Three months have passed since my last Bookshelf post, and the book deluge continues unabated. Here are a few selections from the huge pile that occupies various parts of my house (not counting my e-reader). A departing neighbor even left another bookcase for me, which I filled within twenty minutes. But at least the main bookcases in the hall are now only double-deep, not triple....
Michelle Cox, A Veil Removed (She Writes Press, 2019)
Back in 2016, I read the first two in this series about a young woman in 1930s Chicago who meets and eventually falls in love with a member of the local police force while she’s dodging criminals and dancing at a nightclub—a job that keeps her family in food but would scandalize them if they ever realized where she was getting the money. Henrietta and Inspector Howard have come a long way since then, and I’m looking forward to reading this fourth book. The fifth, A Child Lost, is due out in April, at which point I plan to interview the author again for New Books in Historical Fiction.
You can find my earlier interview with Michelle Cox on the New Books Network.
H. G. Parry, The Unlikely Escape of Uriah Heep
I’m just about to start this one, which I discovered through another New Books Network interview, this one conducted by Rob Wolf for New Books in Science Fiction and cross-listed on the Literary Hub, which is where I found it.
As for why I’m reading it, well, any book where literary characters can escape into the real world and interact with the likes of you and me is guaranteed to get my attention. I loved the Thursday Next novels by Jason Fforde; I created a virtual reality game where modern grad students channeled characters from a classic novel in The Not Exactly Scarlet Pimpernel; this one’s a natural fit for me.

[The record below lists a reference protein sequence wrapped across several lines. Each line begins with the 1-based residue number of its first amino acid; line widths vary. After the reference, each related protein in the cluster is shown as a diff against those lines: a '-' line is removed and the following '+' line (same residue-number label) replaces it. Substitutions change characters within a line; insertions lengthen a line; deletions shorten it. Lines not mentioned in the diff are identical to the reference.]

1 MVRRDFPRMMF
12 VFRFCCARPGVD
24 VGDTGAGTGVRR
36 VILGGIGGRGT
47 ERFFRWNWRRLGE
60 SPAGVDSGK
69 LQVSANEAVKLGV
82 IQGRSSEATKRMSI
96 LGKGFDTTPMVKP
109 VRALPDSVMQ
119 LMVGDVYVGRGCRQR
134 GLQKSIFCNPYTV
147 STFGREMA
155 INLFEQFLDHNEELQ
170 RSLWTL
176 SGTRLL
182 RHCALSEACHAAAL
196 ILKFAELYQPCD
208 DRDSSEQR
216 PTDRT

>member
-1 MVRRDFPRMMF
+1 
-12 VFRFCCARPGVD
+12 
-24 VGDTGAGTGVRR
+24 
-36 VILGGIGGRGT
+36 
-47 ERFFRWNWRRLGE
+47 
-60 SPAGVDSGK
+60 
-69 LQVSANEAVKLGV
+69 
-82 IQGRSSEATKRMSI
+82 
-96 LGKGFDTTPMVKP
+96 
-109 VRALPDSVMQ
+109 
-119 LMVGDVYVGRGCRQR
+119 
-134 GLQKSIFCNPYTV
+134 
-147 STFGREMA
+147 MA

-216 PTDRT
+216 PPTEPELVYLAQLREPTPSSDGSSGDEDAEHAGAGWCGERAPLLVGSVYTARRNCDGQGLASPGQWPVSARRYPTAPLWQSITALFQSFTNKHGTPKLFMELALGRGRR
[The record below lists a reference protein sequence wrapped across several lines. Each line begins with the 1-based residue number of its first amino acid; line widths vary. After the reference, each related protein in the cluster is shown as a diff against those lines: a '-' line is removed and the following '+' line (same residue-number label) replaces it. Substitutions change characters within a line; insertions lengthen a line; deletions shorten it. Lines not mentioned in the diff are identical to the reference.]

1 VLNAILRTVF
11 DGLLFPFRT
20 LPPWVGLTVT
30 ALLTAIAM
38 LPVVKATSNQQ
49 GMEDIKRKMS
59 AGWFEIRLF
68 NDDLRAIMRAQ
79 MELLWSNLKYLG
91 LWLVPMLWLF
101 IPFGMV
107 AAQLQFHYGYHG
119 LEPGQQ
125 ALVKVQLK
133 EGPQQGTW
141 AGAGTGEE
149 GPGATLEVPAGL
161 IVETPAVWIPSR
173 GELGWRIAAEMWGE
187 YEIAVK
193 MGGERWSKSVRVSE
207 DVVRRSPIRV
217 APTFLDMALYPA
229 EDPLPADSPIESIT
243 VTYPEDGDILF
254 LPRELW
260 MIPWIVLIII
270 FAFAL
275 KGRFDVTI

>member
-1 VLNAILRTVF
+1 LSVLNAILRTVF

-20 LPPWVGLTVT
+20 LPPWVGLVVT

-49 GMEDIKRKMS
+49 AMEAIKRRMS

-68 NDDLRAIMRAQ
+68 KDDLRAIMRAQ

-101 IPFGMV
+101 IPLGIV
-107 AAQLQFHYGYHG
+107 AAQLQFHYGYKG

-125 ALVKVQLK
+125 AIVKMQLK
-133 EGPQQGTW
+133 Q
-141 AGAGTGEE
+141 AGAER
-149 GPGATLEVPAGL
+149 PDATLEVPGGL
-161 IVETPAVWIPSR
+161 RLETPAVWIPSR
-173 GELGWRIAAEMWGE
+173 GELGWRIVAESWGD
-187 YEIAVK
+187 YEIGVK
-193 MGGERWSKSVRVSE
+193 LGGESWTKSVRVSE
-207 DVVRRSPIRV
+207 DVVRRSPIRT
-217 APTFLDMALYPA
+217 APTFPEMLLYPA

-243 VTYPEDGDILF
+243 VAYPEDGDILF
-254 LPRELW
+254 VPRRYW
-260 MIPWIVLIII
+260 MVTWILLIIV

Maya Rodale, An Heiress to Remember (Avon, 2020)
I mentioned in a previous post, “Summer Romance,” being pleasantly surprised by the second in Maya Rodale’s Gilded Age Girls Club romances, Some Like It Scandalous, because it had such a fresh take and well-developed characters with real problems to which they produced intelligent responses. So I asked to interview her when the next book comes out, and this is it. I also plan to read her Duchess by Design (Gilded Age Girls Club 1) before talking to her at the end of February. Stay tuned for more information about that.
Lara Prescott, The Secrets We Kept (Knopf, 2019)
This one I discovered through the author’s interview with Scott Simon, a favorite of mine, on NPR. Despite several efforts, an interview didn’t come off for various reasons (timing, the racket on my deck while it was under repair, timing again). But Knopf did send me the book, and I have been enjoying reading about the early days of the CIA and its plans to subvert Soviet communism by publishing and distributing Boris Pasternak’s novel Doctor Zhivago, which ultimately won the Nobel Prize in Literature.
That award was political too, but much as the politics fascinates me, what’s even more interesting is the portrayal of women trying to make their way and find their place in what is still largely a man’s world. In particular, the nascent love affair between Irina, a naturalized Russian raised in the United States, and Sally Forrester, a former OSS operative, is an interesting twist to an already fascinating story.
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